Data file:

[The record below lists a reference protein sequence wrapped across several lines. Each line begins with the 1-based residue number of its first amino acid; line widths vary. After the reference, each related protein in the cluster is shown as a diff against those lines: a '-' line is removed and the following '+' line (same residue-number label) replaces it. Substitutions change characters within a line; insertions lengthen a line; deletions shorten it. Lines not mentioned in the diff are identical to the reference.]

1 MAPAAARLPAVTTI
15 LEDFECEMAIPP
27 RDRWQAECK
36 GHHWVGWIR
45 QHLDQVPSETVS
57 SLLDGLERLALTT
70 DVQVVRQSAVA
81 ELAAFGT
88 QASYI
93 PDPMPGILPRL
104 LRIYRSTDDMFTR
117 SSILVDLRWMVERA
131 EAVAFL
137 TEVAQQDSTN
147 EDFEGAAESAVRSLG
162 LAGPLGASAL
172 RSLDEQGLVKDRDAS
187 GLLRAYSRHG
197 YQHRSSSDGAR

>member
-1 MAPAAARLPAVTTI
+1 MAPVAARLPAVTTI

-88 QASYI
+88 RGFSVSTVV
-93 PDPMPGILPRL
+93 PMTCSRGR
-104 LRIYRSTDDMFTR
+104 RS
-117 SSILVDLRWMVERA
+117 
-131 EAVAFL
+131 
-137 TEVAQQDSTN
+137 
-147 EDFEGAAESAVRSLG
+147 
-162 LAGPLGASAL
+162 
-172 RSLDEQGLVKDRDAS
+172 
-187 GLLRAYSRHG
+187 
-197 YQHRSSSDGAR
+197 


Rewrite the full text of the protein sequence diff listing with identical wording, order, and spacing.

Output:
[The record below lists a reference protein sequence wrapped across several lines. Each line begins with the 1-based residue number of its first amino acid; line widths vary. After the reference, each related protein in the cluster is shown as a diff against those lines: a '-' line is removed and the following '+' line (same residue-number label) replaces it. Substitutions change characters within a line; insertions lengthen a line; deletions shorten it. Lines not mentioned in the diff are identical to the reference.]

1 MAPAAARLPAVTTI
15 LEDFECEMAIPP
27 RDRWQAECK
36 GHHWVGWIR
45 QHLDQVPSETVS
57 SLLDGLERLALTT
70 DVQVVRQSAVA
81 ELAAFGT
88 QASYI
93 PDPMPGILPRL
104 LRIYRSTDDMFTR
117 SSILVDLRWMVERA
131 EAVAFL
137 TEVAQQDSTN
147 EDFEGAAESAVRSLG
162 LAGPLGASAL
172 RSLDEQGLVKDRDAS
187 GLLRAYSRHG
197 YQHRSSSDGAR

>member
-1 MAPAAARLPAVTTI
+1 MAPVAARLPAVTTI

-88 QASYI
+88 RGFSVSTVV
-93 PDPMPGILPRL
+93 PMTCSRGR
-104 LRIYRSTDDMFTR
+104 RS
-117 SSILVDLRWMVERA
+117 
-131 EAVAFL
+131 
-137 TEVAQQDSTN
+137 
-147 EDFEGAAESAVRSLG
+147 
-162 LAGPLGASAL
+162 
-172 RSLDEQGLVKDRDAS
+172 
-187 GLLRAYSRHG
+187 
-197 YQHRSSSDGAR
+197 